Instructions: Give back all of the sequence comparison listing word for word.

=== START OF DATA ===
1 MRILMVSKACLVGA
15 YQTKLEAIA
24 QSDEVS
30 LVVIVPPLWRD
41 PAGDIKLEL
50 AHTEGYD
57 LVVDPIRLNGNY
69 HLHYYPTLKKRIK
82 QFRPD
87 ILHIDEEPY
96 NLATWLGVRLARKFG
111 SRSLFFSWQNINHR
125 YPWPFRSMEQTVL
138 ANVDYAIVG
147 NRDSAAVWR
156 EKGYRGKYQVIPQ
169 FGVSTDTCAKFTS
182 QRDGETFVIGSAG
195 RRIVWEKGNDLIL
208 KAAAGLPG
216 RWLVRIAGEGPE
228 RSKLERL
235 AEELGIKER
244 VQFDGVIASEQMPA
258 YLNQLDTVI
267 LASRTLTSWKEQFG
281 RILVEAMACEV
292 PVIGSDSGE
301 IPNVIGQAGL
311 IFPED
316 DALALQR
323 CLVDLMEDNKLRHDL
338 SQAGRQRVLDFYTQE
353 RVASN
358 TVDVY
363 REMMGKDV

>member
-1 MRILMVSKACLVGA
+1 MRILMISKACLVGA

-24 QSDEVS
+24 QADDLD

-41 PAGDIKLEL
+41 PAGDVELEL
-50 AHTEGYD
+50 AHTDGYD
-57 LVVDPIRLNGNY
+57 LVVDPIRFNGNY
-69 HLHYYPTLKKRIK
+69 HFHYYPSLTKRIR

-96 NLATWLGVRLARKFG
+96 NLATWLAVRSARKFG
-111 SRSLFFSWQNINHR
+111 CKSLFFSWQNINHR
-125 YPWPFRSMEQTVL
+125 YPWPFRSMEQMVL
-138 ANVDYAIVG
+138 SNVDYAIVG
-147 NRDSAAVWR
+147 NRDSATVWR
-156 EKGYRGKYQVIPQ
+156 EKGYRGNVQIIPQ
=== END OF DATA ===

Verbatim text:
1 MRILMVSKACLVGA
15 YQTKLEAIA
24 QSDEVS
30 LVVIVPPLWRD
41 PAGDIKLEL
50 AHTEGYD
57 LVVDPIRLNGNY
69 HLHYYPTLKKRIK
82 QFRPD
87 ILHIDEEPY
96 NLATWLGVRLARKFG
111 SRSLFFSWQNINHR
125 YPWPFRSMEQTVL
138 ANVDYAIVG
147 NRDSAAVWR
156 EKGYRGKYQVIPQ
169 FGVSTDTCAKFTS
182 QRDGETFVIGSAG
195 RRIVWEKGNDLIL
208 KAAAGLPG
216 RWLVRIAGEGPE
228 RSKLERL
235 AEELGIKER
244 VQFDGVIASEQMPA
258 YLNQLDTVI
267 LASRTLTSWKEQFG
281 RILVEAMACEV
292 PVIGSDSGE
301 IPNVIGQAGL
311 IFPED
316 DALALQR
323 CLVDLMEDNKLRHDL
338 SQAGRQRVLDFYTQE
353 RVASN
358 TVDVY
363 REMMGKDV

>member
-1 MRILMVSKACLVGA
+1 MRILMISKACLVGA

-24 QSDEVS
+24 QADDLD

-41 PAGDIKLEL
+41 PAGDVELEL
-50 AHTEGYD
+50 AHTDGYD
-57 LVVDPIRLNGNY
+57 LVVDPIRFNGNY
-69 HLHYYPTLKKRIK
+69 HFHYYPSLTKRIR

-96 NLATWLGVRLARKFG
+96 NLATWLAVRSARKFG
-111 SRSLFFSWQNINHR
+111 CKSLFFSWQNINHR
-125 YPWPFRSMEQTVL
+125 YPWPFRSMEQMVL
-138 ANVDYAIVG
+138 SNVDYAIVG
-147 NRDSAAVWR
+147 NRDSATVWR
-156 EKGYRGKYQVIPQ
+156 EKGYRGNVQIIPQ